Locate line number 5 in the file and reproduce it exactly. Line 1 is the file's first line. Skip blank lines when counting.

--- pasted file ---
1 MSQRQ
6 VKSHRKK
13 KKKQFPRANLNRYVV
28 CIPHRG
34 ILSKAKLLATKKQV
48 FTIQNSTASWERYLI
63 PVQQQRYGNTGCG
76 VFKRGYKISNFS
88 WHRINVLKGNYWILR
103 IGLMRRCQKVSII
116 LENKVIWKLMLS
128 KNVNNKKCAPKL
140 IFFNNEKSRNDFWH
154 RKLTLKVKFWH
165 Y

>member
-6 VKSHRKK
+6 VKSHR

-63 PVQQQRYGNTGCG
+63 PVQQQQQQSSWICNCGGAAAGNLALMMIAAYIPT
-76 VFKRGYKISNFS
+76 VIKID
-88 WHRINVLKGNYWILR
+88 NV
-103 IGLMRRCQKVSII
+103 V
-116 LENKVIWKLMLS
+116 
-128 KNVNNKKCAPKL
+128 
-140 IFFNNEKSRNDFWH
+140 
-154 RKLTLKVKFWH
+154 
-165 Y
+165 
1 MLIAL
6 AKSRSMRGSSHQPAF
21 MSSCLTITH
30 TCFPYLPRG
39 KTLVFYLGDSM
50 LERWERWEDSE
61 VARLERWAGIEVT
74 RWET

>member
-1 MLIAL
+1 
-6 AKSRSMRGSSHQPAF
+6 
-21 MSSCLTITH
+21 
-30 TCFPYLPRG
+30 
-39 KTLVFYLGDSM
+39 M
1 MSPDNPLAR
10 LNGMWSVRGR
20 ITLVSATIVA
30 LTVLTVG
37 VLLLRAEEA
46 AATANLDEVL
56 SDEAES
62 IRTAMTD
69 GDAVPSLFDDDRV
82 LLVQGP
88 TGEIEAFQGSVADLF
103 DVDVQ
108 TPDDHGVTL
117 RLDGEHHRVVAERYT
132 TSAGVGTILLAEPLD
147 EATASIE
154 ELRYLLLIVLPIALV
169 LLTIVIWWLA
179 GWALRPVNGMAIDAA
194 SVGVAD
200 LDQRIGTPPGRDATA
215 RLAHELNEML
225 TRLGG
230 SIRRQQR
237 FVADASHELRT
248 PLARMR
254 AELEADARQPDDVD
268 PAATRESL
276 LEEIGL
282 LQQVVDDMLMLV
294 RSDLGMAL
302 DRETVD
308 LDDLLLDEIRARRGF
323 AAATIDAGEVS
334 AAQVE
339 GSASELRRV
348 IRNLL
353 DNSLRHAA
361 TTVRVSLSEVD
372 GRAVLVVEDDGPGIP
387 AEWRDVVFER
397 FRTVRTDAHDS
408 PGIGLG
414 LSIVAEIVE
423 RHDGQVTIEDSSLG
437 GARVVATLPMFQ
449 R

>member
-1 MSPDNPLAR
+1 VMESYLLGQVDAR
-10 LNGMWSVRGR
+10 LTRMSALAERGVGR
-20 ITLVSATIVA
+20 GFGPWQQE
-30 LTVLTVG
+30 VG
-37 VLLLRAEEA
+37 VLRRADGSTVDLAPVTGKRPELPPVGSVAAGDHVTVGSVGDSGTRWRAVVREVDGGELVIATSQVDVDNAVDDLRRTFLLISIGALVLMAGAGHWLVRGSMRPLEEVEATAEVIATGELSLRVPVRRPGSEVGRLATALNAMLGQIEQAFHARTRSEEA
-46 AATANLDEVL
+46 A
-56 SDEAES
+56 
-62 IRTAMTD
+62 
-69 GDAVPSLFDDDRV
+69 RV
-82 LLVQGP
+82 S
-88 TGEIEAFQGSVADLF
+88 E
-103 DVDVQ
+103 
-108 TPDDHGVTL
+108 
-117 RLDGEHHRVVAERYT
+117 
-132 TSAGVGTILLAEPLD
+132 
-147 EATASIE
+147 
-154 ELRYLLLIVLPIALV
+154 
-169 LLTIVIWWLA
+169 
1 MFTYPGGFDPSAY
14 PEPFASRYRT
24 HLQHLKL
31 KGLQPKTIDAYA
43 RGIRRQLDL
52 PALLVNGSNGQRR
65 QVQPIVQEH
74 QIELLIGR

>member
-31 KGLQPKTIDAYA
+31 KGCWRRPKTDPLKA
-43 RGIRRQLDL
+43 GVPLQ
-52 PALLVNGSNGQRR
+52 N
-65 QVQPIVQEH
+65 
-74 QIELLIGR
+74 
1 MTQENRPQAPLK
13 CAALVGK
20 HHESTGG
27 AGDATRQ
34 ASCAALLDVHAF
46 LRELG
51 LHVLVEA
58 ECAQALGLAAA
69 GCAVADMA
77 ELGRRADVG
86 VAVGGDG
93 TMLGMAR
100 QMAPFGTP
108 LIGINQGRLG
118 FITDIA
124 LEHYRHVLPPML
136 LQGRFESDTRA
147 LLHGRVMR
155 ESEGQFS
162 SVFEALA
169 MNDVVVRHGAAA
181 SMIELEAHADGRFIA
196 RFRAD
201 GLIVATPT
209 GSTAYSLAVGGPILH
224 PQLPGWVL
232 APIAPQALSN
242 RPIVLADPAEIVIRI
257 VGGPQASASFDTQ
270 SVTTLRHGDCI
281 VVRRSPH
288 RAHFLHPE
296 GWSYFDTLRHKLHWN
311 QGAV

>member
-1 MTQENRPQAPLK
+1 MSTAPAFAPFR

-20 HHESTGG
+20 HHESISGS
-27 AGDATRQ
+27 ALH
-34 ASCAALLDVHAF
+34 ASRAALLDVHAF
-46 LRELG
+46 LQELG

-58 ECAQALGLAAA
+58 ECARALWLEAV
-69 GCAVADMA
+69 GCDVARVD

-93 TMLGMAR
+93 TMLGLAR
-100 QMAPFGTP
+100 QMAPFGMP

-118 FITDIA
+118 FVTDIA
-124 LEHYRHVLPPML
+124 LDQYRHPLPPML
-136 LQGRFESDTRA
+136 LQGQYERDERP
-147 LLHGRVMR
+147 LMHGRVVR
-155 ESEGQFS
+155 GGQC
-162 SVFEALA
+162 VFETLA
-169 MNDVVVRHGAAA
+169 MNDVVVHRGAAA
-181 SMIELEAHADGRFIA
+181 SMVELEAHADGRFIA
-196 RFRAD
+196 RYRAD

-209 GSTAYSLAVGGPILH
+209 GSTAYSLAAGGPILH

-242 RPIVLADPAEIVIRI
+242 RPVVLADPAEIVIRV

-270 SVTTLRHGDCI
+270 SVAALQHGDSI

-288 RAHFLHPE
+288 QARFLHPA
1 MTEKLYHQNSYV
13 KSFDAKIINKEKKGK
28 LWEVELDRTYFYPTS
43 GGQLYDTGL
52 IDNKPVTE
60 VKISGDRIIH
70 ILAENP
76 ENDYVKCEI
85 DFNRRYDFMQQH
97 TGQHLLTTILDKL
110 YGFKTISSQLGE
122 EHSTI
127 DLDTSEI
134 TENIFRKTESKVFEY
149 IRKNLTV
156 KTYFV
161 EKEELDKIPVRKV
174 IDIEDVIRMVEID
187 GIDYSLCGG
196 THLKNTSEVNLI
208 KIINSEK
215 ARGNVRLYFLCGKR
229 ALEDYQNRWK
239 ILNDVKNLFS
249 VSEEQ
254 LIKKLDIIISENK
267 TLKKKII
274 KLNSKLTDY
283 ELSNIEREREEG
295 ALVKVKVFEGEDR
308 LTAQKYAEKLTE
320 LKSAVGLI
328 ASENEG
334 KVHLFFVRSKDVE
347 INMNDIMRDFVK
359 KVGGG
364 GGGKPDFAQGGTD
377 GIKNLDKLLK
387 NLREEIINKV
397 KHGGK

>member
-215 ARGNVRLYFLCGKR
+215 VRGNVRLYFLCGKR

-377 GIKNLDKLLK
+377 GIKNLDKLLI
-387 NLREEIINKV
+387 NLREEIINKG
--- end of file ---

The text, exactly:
34 ILSKAKLLATKKQV